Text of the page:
It reminds me that I need to be more aware of people. I shouldn’t have to be shaken out or isolationist tendencies (goes with the face blindness and ADHD stuff). I dhould get to know them as people. Basically be more than myself.

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A few interesting folk I encountered during my all too distant (and too underfunded) trip to Israel, in 2008.

Canyon HaNegev interactions

HaNegev is a large modern shopping centre, across the road from the Be’er Sheva central bus station.

Once, while going through the security checkpoints at the front doors, I was searched by an average female soldier (aka walking advertisement for Leica cameras). She did the typical bag search, detector-wand sweep, and waved me through to automatic glass doors. As I passed she gave my backside an audible slap with her wand, much to the amusement of her army friends watching from within the entrance. The chutzpah was strong with this one.

About half-way through my Israel trip my Aussie watch broke. Looking for a cheap, temporary, replacement I rummaged through the Be’er Sheva shops. On the top floor of HaNegev I discovered a Russian trinkets / souvenirs kiosk, and acquired a mostly rubber & plastic 70-Shekel digital watch…that lasted for three years without fail…

One afternoon, while window shopping in HaNegev, a polite thick-set gentleman called me aside and tried to enroll me into some English language (ESL) classes. His Russian accent was so dense I almost couldn’t understand his English. Unfortunately, I had to interrupt his sales pitch and inform him that 1. I only know English, and 2. I was also a qualified English (ESL) teacher. What were the odds?

Oh, after a brief eatery comparison in the HaNegev’s basement level, I discovered the Israeli equivalent of Hungry Jacks is far superior to the American original…Nicer staff too…I cannot remember the hamburger restaurant’s name, but I think its logo was a red bull.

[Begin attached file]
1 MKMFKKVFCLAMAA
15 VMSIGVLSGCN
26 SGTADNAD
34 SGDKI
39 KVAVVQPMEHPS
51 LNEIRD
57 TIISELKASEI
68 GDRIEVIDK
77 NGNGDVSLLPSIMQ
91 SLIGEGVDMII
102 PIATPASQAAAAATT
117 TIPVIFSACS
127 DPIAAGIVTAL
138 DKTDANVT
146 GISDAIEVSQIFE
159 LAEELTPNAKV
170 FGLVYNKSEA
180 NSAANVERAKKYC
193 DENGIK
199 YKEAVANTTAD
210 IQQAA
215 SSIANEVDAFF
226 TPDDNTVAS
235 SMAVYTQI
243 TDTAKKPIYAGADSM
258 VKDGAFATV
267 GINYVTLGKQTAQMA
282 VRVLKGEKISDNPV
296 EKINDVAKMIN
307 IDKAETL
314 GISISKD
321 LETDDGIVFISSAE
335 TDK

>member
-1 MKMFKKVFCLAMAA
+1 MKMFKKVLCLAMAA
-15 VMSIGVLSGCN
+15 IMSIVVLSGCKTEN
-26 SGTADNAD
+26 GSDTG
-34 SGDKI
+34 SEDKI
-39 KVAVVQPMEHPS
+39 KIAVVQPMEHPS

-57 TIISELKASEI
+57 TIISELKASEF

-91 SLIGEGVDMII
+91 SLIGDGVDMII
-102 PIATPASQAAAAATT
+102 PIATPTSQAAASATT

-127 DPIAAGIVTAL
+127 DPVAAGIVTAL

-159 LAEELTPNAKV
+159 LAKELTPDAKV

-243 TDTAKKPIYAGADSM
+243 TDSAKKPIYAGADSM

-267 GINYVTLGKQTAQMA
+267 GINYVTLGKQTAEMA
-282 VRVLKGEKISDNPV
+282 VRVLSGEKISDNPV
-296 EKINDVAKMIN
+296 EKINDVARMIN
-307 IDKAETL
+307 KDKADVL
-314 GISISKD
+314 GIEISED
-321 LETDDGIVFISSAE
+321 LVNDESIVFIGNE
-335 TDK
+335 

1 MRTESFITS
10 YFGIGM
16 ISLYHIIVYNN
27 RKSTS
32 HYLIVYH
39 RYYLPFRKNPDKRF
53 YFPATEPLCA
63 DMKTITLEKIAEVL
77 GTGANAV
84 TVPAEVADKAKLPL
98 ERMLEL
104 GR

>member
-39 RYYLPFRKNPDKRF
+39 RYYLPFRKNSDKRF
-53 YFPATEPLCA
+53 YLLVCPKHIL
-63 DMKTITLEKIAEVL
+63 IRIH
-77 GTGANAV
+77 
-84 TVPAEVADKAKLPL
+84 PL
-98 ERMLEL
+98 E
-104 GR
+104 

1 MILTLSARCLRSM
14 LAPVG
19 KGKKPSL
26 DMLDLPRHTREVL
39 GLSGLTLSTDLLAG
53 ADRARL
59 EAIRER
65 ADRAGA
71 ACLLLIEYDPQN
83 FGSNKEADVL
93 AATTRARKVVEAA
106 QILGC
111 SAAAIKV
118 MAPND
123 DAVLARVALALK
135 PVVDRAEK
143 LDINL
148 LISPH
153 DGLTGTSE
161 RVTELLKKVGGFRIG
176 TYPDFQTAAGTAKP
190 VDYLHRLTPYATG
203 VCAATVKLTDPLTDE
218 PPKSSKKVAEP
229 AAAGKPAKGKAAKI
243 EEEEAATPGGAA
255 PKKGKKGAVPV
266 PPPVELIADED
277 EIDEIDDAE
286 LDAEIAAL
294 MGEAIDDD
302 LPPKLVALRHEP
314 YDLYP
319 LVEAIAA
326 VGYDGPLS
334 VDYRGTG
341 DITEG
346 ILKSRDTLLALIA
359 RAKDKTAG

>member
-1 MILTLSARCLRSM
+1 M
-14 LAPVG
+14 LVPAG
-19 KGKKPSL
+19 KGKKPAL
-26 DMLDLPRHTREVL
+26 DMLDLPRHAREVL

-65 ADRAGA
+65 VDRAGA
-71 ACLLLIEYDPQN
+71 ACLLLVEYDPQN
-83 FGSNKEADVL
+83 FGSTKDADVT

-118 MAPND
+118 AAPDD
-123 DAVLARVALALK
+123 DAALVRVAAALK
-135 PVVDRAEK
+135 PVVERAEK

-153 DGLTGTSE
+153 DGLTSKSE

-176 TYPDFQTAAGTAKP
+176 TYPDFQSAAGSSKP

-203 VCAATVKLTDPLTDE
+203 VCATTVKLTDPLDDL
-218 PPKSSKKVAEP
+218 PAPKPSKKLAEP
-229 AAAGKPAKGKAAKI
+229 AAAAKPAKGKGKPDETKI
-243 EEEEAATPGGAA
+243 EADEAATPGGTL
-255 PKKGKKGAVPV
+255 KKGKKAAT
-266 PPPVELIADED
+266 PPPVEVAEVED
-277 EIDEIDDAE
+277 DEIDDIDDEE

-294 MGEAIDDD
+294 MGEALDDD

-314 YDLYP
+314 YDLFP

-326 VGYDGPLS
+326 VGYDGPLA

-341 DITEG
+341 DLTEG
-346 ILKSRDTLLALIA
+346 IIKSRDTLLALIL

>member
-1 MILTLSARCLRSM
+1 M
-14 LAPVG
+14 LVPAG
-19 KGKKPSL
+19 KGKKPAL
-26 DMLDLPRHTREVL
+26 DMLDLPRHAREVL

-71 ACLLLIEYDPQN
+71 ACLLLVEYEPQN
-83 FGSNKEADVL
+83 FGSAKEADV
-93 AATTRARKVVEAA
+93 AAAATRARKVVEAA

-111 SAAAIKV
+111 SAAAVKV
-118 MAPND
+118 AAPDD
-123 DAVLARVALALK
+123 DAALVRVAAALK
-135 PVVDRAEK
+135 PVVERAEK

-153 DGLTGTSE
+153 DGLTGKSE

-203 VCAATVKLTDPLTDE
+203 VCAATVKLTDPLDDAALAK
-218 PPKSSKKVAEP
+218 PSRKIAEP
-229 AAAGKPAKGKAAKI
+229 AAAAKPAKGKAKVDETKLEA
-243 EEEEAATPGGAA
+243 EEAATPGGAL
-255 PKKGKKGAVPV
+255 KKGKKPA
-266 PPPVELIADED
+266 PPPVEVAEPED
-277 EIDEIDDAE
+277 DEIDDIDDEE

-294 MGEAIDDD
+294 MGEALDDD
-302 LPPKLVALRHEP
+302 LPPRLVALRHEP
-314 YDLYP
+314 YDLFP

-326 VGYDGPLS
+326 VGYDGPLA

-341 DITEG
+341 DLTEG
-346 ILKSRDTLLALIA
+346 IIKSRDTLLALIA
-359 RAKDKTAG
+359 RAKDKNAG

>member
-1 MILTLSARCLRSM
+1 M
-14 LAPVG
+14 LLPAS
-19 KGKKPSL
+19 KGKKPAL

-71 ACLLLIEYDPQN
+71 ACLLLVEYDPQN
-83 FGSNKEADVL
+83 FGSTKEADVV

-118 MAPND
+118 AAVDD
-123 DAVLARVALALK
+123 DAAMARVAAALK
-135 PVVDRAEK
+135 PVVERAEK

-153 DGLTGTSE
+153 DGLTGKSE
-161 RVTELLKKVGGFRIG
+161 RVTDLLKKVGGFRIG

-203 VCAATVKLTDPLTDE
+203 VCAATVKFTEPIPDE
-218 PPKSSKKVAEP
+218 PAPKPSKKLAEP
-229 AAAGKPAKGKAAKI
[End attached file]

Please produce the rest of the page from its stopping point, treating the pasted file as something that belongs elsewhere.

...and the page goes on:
Some kibbutz encounters

The second kibbutz I stayed / volunteered at was Ein HaShlosha (awesome place, peculiar characters, fearless kids). On the first night of my arrival I noticed the volunteers’ manager, a very kind and friendly local lass dressed in a tie-dyed shirt, long loose skirt and sandals, roaming among the clusters of volunteers. At first I thought the black strap over her shoulder was for a canvas pack or satchel on her back, to complete the hippie look. Nope. When she turned around I discovered her long-barreled M-16 marksman rifle. She took the volunteers’ safety and happiness quite seriously. We didn’t speak much during my stay, I was one of the more quiet and placid volunteers.* Although when I commented I would soon return to Australia she became visibly upset and mumbled, ‘the good ones always leave.’

*My Finnish roommate once stated I would be perfect for Finland, no one would identify me as a foreigner…And, yes, Finland is on my Places to Visit lotto travel list…

On each Friday night, after Shabbat dinner at the kibbutz dining hall, the volunteers gathered at the kibbutz pub (a converted bomb-shelter called The Mafia). One night several stocky lads rocked up to the volunteers assembled outside the Mafia / bomb-shelter, and deposited three large plastic boxes on the pavement before us. One chap** proclaimed at drill-sergeant volume, the pub is closed until these crates are empty. I peered inside a crate and noticed it was crammed to the rim with bottles of Red Star beer…I don’t recall much else of that night…
We’ll bless them all until we get fahsnickered! ~ Rabbi Tuckman (Mel Brooks).

On another night, the volunteers had a spontaneous BBQ outside the accommodation. Several locals appeared and dragged us off to the kibbutz residence area for another BBQ…At the time I didn’t know what was happening, I just followed the crowd…The chap** in charge of the food shoved a plate into my hands and asked what I wanted to eat. I tried to explain I had arrived by accident, and I wasn’t formally invited to their gathering. He ignored me and repeated his question. Apparently ‘some’ chicken translates into Hebrew as a ‘wrist-snapping plate load’ of chicken. Never sit at a party in Israel with an empty plate. That’s viewed as a challenge.

Oh, and thanks to the HaShlosha nightlife I soon learnt to identify a F-16 and a F-15 just by their engine pitch.
^Usual kibbutz neighbourhood watch. When the gunships visited at night they would hover so low overhead I couldn’t hear someone shouting in my ear.